John Paul

One Cellphone per Child?

The New York Times posted an interesting article today talking about the politics of open-source software, and its consequences to the much vaunted One Laptop Per Child program.

According to the article, Dr. Negroponte’s decision to furnish his program’s inexpensive laptops with open-source Linux software instead of the proprietary Windows operating system has ?ruffled a few feathers? at Microsoft. Negroponte insists he chose Linux not because it was free but because of its quality and maintainability.

?I chose open-source because it’s better,? he said. ?I have 100 million programmers I can rely on.?

Not to be dissuaded, Microsoft has now started discussing what they say is a less expensive alternative: turning a specially configured cellular phone into a computer by connecting it to a TV and a keyboard. The company has even gone so far as to demonstrate a mockup of the cellular PC at the Consumer Electronics Show in Las Vegas earlier this month.

?Turning a phone into a computer could simply require adding a cheap adaptor and keyboard,? notes Craig J. Mundie, Microsoft’s VP and CTO, stating that both he and Mr. Gates believed that cellphones were a better way than laptops to bring computing to the masses. “Everyone is going to have a cellphone.”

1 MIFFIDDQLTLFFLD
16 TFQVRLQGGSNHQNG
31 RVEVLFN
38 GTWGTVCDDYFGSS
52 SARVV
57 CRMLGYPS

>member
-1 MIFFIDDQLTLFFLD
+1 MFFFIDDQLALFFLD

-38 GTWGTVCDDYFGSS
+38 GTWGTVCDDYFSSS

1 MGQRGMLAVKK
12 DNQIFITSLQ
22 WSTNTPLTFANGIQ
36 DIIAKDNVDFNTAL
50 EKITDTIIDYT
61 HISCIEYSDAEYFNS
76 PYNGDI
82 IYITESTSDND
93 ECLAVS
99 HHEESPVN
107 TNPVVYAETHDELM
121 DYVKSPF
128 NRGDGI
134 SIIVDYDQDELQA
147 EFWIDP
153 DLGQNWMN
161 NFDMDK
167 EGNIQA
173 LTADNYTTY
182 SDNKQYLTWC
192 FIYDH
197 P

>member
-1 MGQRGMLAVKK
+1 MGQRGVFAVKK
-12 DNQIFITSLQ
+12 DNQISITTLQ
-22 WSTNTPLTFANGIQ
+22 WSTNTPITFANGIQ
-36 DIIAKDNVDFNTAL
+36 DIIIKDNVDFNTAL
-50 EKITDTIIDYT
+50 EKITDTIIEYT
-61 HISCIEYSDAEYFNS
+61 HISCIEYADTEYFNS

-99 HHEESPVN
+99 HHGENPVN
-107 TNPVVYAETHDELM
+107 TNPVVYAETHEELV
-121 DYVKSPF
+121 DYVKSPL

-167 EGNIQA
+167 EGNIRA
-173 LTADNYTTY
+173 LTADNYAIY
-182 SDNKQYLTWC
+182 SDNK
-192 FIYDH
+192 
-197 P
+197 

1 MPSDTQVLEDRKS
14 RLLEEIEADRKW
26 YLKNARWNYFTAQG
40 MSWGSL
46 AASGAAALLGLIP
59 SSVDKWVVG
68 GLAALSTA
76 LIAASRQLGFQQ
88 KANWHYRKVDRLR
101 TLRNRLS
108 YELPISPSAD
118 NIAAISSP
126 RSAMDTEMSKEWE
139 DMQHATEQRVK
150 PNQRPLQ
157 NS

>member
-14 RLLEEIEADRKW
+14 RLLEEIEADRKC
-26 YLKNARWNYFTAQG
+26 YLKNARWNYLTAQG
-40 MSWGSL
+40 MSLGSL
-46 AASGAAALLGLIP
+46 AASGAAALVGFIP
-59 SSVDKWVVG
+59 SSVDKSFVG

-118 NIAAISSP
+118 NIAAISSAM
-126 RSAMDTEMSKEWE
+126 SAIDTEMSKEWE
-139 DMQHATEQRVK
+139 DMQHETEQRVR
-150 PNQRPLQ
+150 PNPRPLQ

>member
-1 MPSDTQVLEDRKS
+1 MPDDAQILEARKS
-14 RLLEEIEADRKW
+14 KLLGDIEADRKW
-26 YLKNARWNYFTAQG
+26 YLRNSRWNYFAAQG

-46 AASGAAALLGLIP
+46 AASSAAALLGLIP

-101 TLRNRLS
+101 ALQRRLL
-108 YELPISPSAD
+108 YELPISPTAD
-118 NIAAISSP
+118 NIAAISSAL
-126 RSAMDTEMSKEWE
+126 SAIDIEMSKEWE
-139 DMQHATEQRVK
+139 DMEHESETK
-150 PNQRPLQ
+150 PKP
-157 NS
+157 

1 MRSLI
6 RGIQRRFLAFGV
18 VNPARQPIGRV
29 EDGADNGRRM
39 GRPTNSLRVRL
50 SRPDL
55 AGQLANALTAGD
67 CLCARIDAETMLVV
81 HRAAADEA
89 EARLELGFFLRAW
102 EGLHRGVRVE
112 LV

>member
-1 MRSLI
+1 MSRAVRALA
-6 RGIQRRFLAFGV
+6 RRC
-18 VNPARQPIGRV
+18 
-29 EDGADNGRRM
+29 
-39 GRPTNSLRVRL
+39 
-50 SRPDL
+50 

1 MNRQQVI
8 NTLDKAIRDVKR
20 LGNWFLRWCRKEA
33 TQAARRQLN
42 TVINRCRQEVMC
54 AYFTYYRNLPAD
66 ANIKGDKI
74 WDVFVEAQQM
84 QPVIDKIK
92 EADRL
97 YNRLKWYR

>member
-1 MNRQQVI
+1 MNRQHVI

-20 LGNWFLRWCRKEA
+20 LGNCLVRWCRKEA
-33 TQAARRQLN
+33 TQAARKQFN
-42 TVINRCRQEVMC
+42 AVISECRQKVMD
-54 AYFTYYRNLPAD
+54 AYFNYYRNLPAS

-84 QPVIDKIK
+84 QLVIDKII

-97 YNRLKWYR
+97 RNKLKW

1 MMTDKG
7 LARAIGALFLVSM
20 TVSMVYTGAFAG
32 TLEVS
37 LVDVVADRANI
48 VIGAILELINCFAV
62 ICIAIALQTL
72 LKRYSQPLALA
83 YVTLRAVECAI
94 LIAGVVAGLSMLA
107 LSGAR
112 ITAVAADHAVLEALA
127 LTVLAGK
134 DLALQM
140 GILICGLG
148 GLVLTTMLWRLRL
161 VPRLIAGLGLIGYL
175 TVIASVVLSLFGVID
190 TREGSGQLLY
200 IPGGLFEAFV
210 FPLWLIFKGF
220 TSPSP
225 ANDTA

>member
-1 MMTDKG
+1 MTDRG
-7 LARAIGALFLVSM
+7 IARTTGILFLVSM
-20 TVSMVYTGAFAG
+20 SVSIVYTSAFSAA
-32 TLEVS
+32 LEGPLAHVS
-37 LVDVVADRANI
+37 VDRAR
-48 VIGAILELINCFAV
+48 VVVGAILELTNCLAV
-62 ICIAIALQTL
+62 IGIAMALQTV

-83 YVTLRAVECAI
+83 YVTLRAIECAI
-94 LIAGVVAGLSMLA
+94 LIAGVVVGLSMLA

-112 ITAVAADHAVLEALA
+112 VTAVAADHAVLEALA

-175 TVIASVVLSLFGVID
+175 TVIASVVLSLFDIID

That may be true, but not everyone is going to have Microsoft’s ?specially configured? phone. In fact, mobile companies including Infineon and Motorola are racing to develop cheaper handsets for this emerging market, and will likely grab a large market share long before Microsoft enters the fray. The Media Lab itself has experimented with expanding the utility of mobile devices, and one company, VKB, has already developed a phone that uses a red laser to illuminate a virtual keyboard outline on virtually any surface.

Inspite of it’s many problems, the One Laptop Per Child program also continues to gain momentum. Negroponte has raised another $20 million to pay for further engineering on the device, and is close to a final commitment of $700 million from seven nations–Thailand, Egypt, Nigeria, India, China, Brazil and Argentina–to purchase seven million of the laptops. In another encouraging development, the One Laptop Per Child NGO has signed a memorandum of understanding with the UNDP under which the two will work together to develop technology and learning resources.

So it seems for the moment that Microsoft’s recent push for the cellular solution won?t take any wind out of Negroponte’s sails. The real story here, however, is that two well-funded and innovative teams are leading the growing pack of competitors seeking to bring computers to the masses.

Just remember, it wasn?t too long ago that ?groundbreaking research? shocked the world by proving that kids in developing countries could actually learn to use computers.

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World Resources Institute